There’s an app for that: Advisors get a lift going mobile
Mobile technology is the future of the wealth management industry.
About 36% of advisors said that enhancing mobile technology capabilities was one of the most important technology initiatives in 2018, according to a Cerulli Associates report. And mobile tech will transform financial planning in one to three years, more than any other technology, according to Financial Planning’s 2019 Tech Survey.
Financial services firms are taking notice and launching new mobile apps of their own. United Capital is the latest, joining others such as Merrill Lynch, LPL Financial, Fidelity and Betterment. The Newport, California-based firm launched its app earlier this month after building it in less than a year.
“Firms that want to keep their clients' attention and stay relevant need to stake out territory on mobile platforms,” Mike Capelle, United Capital’s chief platform officer, said in an email. “Well-designed apps help clients fit their advisors into their own lives, as opposed to forcing a client to rearrange their schedules.”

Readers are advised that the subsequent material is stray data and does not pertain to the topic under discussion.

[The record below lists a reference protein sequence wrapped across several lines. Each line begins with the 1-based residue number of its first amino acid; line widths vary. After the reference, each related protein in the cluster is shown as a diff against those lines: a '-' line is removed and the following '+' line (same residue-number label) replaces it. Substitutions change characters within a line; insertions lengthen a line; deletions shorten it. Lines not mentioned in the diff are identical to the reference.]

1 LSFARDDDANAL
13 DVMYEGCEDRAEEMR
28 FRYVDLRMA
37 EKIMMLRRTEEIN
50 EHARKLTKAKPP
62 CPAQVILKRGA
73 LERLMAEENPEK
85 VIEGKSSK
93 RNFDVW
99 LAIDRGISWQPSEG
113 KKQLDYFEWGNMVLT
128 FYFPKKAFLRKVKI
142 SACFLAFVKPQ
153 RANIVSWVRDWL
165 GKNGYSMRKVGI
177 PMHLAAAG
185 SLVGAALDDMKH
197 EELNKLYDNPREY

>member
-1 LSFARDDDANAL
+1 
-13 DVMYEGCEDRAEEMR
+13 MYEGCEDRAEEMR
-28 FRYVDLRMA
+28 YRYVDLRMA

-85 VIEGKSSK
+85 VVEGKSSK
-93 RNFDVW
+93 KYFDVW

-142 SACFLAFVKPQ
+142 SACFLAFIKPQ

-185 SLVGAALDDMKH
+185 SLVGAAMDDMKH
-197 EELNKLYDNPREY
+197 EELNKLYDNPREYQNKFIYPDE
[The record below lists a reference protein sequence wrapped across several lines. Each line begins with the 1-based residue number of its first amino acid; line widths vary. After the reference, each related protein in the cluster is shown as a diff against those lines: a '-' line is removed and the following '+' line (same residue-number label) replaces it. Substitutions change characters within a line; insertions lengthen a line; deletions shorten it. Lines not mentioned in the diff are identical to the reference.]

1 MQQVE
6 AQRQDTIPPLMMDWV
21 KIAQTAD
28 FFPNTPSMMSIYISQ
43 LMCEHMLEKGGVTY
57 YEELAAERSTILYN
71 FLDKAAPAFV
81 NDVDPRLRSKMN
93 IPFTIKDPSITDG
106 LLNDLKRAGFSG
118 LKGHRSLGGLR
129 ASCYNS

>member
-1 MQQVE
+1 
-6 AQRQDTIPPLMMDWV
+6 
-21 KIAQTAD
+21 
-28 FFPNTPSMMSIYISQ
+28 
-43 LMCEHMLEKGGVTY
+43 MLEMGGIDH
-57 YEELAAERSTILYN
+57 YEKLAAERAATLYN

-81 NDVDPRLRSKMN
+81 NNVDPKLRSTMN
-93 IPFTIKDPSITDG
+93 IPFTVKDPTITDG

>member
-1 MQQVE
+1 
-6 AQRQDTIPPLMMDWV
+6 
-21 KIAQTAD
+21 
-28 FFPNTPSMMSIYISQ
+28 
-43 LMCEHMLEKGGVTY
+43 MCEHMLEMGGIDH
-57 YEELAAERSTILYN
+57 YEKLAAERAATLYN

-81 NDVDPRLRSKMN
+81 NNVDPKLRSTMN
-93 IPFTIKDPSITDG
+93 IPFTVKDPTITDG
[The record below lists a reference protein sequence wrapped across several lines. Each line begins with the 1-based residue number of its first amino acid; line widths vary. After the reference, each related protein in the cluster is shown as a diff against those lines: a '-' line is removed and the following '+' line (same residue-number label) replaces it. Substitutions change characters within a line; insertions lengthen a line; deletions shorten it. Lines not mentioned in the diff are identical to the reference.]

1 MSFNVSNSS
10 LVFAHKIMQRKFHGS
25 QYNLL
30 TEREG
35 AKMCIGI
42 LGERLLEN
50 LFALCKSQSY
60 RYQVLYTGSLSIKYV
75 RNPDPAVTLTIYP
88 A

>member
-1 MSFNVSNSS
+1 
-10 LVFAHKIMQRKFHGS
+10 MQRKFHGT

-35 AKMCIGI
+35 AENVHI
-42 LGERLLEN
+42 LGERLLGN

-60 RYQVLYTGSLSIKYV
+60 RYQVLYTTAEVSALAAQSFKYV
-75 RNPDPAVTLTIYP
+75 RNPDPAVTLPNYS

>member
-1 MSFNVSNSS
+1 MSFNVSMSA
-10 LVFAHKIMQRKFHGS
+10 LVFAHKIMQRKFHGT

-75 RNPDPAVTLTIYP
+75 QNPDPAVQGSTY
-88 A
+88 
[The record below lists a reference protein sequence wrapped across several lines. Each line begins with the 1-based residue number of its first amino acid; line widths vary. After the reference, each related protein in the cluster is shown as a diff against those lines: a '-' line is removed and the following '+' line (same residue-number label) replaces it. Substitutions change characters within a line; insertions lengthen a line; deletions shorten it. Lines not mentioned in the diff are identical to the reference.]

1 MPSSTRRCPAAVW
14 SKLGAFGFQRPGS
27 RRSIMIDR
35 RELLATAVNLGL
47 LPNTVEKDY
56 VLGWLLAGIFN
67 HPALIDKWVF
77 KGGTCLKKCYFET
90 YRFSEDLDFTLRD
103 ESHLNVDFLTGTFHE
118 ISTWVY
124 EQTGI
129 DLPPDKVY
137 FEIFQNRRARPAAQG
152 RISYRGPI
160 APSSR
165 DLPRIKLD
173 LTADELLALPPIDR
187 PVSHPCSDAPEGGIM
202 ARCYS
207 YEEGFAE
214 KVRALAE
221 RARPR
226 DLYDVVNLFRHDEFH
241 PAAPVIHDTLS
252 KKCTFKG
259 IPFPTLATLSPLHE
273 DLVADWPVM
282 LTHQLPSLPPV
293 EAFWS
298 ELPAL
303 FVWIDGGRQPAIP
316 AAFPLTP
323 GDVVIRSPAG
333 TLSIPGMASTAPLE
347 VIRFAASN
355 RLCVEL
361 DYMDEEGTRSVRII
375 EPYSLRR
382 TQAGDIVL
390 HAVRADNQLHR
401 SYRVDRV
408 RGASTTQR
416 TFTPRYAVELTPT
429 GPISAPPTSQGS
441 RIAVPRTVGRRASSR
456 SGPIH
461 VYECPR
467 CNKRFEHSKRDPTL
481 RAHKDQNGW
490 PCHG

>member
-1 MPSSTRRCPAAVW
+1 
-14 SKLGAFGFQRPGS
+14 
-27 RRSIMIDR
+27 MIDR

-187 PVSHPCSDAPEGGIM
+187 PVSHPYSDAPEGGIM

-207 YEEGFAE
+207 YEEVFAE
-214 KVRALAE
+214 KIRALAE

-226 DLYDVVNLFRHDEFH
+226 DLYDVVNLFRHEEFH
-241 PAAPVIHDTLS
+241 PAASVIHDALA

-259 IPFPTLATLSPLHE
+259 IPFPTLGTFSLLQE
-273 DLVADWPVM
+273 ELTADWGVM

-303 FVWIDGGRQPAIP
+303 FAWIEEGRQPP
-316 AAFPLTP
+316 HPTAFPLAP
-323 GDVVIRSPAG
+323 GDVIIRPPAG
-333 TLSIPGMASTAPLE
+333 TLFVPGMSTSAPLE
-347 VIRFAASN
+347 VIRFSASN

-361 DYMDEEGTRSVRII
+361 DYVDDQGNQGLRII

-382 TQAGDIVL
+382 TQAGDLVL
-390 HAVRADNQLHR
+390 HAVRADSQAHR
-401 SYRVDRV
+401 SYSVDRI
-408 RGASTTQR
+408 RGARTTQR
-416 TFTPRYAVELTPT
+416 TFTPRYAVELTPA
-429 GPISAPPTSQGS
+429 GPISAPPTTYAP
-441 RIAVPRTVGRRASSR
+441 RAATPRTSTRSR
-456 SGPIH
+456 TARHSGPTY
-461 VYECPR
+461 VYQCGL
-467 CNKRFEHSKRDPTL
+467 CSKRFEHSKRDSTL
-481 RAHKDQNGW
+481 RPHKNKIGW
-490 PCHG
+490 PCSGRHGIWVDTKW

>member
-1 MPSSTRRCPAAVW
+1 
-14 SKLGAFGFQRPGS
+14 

Like its competitors, the United Capital app lets clients check their portfolios, upload and access documents and receive video messages from advisors, according to the firm.
“In the end, just about every advisor is going to have something,” says Scott Smith, lead author of the Cerulli report.
Practicality and design also play a role.
“An app lets us use the strengths of the mobile platform in ways a web-based app cannot,” Smith says. “That means taking advantage of push notifications and designing the interface in a way that makes more sense for a mobile screen.”
Still, not all firms can afford to build and launch an app. Smaller firms without the millions in capital necessary to develop an in-house mobile app will hold out or partner with firms that have already built the technology, according to Smith.
Firms that prefer to build in-house can also borrow code instead of starting from scratch.
Either way, offering clients an app won’t make or break their business, according to Smith.
“I think [mobile technology] is a complement to advisors rather than a straight-up disruptor,” he says.